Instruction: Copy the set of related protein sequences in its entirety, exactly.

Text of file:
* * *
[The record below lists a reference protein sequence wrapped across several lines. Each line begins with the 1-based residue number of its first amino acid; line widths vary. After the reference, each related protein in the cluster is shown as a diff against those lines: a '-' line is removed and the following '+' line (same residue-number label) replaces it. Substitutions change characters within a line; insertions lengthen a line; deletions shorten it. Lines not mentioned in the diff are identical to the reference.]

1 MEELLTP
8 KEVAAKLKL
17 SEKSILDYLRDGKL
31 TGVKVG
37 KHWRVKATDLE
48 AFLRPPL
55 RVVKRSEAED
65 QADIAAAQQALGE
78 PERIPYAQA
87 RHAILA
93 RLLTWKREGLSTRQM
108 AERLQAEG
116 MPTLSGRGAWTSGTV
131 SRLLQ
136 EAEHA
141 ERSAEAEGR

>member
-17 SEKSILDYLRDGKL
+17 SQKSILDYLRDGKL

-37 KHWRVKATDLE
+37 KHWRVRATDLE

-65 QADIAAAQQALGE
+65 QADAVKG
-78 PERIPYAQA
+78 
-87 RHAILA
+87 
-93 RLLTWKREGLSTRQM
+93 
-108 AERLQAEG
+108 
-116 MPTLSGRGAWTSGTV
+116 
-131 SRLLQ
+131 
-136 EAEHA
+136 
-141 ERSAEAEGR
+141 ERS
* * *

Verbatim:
[The record below lists a reference protein sequence wrapped across several lines. Each line begins with the 1-based residue number of its first amino acid; line widths vary. After the reference, each related protein in the cluster is shown as a diff against those lines: a '-' line is removed and the following '+' line (same residue-number label) replaces it. Substitutions change characters within a line; insertions lengthen a line; deletions shorten it. Lines not mentioned in the diff are identical to the reference.]

1 MEELLTP
8 KEVAAKLKL
17 SEKSILDYLRDGKL
31 TGVKVG
37 KHWRVKATDLE
48 AFLRPPL
55 RVVKRSEAED
65 QADIAAAQQALGE
78 PERIPYAQA
87 RHAILA
93 RLLTWKREGLSTRQM
108 AERLQAEG
116 MPTLSGRGAWTSGTV
131 SRLLQ
136 EAEHA
141 ERSAEAEGR

>member
-17 SEKSILDYLRDGKL
+17 SQKSILDYLRDGKL

-37 KHWRVKATDLE
+37 KHWRVRATDLE

-65 QADIAAAQQALGE
+65 QADAVKG
-78 PERIPYAQA
+78 
-87 RHAILA
+87 
-93 RLLTWKREGLSTRQM
+93 
-108 AERLQAEG
+108 
-116 MPTLSGRGAWTSGTV
+116 
-131 SRLLQ
+131 
-136 EAEHA
+136 
-141 ERSAEAEGR
+141 ERS